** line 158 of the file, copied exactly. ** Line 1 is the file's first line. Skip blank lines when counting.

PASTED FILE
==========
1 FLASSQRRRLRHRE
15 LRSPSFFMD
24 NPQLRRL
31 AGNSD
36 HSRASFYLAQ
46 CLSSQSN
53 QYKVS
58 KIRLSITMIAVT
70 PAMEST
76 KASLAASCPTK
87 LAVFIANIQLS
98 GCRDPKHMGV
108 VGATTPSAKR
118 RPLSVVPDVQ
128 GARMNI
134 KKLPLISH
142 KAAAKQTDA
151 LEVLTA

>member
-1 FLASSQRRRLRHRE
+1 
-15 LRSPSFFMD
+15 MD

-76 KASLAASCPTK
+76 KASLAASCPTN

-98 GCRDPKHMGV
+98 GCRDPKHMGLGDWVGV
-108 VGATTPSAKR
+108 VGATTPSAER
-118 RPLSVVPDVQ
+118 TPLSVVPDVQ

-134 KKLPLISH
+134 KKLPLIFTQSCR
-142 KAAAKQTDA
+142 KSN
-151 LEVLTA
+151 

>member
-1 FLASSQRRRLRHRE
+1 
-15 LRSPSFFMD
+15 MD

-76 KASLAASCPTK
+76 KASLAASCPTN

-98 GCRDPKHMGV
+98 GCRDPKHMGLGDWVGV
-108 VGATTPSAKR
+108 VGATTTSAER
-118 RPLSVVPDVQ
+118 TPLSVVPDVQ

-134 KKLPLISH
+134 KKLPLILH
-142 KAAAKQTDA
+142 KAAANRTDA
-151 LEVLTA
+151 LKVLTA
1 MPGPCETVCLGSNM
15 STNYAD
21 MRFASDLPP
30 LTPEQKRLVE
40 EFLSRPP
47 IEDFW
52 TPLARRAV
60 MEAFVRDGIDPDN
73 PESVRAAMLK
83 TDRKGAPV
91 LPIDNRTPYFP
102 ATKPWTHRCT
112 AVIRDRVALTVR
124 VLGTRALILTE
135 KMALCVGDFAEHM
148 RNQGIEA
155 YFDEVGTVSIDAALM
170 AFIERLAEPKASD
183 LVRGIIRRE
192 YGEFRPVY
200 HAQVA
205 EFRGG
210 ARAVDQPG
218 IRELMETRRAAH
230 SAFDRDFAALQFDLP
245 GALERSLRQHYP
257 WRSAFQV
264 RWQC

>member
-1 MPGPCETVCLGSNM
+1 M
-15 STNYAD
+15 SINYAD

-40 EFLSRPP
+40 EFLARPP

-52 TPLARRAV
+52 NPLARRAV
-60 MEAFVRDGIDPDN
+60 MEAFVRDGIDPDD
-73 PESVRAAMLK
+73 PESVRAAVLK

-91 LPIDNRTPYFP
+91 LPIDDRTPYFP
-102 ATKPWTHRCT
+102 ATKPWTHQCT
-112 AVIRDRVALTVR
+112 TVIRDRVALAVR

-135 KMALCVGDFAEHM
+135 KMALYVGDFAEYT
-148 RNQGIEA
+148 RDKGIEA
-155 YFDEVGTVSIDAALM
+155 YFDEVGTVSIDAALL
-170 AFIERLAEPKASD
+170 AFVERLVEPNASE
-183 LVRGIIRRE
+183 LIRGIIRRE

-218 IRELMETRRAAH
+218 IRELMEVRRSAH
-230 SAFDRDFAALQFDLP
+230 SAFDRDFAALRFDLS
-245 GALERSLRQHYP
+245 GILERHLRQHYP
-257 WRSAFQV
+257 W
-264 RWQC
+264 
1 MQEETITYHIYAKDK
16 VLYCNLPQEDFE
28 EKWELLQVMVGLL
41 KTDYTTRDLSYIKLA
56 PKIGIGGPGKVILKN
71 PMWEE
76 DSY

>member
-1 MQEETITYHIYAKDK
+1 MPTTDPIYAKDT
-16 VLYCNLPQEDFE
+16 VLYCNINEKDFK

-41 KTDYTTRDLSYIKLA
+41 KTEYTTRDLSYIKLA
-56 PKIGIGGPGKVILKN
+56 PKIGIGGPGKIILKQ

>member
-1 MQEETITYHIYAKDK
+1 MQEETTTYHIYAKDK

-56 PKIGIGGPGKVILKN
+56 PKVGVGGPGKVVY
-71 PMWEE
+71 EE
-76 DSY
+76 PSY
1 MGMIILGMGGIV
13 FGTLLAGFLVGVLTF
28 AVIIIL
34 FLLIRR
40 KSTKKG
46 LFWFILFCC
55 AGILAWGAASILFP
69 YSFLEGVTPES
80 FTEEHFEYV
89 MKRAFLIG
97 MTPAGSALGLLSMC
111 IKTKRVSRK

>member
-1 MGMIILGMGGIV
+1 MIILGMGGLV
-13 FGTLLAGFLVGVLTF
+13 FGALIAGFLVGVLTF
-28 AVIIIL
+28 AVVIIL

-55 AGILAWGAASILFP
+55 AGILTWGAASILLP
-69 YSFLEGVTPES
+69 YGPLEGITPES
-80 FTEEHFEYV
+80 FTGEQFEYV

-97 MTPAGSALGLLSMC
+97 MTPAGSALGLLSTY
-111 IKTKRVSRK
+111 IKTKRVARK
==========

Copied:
89 MKRAFLIG